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    Many of Michigan's E. coli Cases Linked to Lettuce

    Contact: CONTACT: James McCurtis (517) 241-2112
    Agency: Community Health

           Lansing - As a precautionary measure, the Michigan Department of Community Health (MDCH) is issuing a public health alert due to illnesses from the 26 cases of E. coli strain O157:H7 that are thought to be associated with bagged, industrial-sized packages of iceberg lettuce sold through wholesale venues to restaurants and institutions. There is no evidence that the bagged lettuce at grocery stores is affected. Some of the 26 Michigan cases consumed shredded or chopped iceberg lettuce in restaurants or institutions purchased from Aunt Mid's Produce Company, a Detroit-based wholesale distributor; and other distributing outlets could be identified. Product trace back and additional tests results are still in progress.

          "Our top priority at the Michigan Department of Community Health is to protect the public," said Dr. Gregory Holzman, chief medical executive for MDCH. "We appreciate all of the assistance from Aunt Mid's. They have been very helpful in this investigation. We want to ensure that the public's health and well-being is protected. Even though the investigation is ongoing, available evidence is strongly pointing to iceberg lettuce."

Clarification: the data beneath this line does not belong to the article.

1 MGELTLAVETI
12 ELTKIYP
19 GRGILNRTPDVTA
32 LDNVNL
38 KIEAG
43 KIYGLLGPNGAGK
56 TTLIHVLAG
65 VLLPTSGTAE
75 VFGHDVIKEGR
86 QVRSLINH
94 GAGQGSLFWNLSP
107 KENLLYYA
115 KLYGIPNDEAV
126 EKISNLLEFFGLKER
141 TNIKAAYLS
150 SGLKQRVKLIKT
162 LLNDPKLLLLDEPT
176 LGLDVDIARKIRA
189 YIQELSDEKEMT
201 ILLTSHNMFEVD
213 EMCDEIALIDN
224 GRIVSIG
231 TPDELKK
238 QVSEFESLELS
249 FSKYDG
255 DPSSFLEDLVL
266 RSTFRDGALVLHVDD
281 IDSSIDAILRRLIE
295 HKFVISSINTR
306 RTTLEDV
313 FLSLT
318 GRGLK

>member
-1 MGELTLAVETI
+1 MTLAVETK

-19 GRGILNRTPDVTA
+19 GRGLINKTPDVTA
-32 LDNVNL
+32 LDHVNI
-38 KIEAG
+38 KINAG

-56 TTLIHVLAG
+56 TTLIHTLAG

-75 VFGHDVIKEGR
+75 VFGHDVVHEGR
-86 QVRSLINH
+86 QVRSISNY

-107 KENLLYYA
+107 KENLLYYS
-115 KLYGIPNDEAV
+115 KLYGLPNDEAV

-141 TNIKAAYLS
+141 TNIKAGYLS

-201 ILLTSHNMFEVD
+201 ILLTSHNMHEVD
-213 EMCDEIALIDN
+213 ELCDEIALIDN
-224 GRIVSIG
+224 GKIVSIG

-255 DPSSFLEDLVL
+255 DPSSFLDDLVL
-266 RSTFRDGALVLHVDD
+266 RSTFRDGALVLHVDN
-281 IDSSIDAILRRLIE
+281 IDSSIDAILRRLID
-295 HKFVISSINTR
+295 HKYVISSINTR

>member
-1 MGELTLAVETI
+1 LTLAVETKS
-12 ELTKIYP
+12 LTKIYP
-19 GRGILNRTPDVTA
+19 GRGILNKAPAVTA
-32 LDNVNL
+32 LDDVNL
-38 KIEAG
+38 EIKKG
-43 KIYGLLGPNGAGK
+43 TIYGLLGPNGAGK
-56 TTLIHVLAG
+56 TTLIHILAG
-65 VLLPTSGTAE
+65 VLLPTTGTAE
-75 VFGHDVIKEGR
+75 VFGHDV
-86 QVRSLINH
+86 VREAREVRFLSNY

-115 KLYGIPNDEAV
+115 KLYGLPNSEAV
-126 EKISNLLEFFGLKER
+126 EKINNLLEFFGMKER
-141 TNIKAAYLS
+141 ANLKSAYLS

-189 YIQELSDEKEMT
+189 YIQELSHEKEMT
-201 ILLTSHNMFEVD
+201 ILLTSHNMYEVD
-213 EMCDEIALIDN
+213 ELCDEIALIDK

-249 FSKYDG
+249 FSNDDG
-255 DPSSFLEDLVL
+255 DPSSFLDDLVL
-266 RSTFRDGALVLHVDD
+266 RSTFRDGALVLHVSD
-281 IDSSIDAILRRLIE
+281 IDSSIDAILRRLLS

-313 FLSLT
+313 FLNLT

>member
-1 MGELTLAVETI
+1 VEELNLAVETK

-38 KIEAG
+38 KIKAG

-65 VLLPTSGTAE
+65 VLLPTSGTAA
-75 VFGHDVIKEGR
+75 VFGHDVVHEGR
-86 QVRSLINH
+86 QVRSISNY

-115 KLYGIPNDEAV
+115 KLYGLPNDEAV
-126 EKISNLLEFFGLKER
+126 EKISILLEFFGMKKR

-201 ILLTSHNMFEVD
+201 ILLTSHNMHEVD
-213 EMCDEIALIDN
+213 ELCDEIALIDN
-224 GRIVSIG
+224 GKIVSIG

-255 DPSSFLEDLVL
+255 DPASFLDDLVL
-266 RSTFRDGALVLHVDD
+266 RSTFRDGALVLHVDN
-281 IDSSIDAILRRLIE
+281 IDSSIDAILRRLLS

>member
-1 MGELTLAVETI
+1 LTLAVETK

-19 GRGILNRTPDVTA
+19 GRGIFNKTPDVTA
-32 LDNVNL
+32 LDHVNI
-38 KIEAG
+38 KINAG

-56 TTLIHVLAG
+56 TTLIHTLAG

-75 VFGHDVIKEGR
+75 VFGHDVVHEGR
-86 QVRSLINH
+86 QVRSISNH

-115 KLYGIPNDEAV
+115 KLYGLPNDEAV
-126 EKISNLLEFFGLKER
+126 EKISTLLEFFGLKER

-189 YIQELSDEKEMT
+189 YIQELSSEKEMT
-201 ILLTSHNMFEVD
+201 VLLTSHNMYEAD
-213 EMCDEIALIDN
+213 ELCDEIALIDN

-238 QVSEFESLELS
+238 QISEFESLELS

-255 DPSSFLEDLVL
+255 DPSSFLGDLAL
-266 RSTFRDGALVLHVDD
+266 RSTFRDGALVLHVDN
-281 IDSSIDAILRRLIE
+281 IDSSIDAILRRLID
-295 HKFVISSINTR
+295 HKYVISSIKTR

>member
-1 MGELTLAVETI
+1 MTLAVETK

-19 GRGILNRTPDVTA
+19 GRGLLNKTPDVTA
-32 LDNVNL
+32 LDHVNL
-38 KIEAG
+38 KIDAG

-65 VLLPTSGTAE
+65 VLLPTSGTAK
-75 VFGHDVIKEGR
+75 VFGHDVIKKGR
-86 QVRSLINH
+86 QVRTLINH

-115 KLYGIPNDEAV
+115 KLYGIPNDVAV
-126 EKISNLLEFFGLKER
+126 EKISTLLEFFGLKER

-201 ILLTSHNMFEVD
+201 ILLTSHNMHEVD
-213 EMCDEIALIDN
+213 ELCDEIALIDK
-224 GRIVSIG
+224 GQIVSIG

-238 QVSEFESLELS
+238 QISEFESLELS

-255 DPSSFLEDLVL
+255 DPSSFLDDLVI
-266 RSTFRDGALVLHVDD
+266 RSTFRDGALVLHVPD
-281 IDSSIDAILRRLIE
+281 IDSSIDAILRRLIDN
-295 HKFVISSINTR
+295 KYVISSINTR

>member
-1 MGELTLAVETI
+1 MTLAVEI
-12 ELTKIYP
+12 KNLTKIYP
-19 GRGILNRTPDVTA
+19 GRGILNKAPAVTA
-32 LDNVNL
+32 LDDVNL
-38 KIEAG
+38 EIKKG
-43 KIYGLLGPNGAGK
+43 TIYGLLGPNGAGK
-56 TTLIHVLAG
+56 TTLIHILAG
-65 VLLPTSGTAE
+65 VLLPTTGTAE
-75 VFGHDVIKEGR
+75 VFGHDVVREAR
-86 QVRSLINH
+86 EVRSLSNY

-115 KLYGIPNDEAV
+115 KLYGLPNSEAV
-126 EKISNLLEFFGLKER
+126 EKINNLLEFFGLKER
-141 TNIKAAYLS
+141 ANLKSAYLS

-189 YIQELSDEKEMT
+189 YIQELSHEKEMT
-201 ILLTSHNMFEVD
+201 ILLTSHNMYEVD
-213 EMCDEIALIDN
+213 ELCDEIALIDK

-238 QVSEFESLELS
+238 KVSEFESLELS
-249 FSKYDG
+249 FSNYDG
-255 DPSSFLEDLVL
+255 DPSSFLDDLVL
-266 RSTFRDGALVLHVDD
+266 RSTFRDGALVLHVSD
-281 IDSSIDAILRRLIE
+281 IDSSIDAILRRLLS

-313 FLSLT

The 26 genetically linked cases are present in eight Michigan counties including seven at Michigan State University (Ingham County), five inmates at the Lenawee County Jail, three students at the University of Michigan (Washtenaw County), four in Macomb County, three each in Wayne, two in Kent counties, and one each in St. Clair and Oakland counties. Of the E. coli O157:H7 cases that are genetically linked, 10 have been hospitalized. These linked cases range in age from 11 to 81 years old. Symptoms of these confirmed genetically linked E. coli patients began on Sept. 8. More confirmed cases could surface as the investigation continues.

         The symptoms of E. coli O157:H7 may include severe stomach cramps, diarrhea (often bloody), and vomiting. If there is fever, it usually is not very high (less than 101˚F/less than 38.5˚C). Most people get better within 5-7 days. Some infections are very mild, but others are severe or even life-threatening. ###

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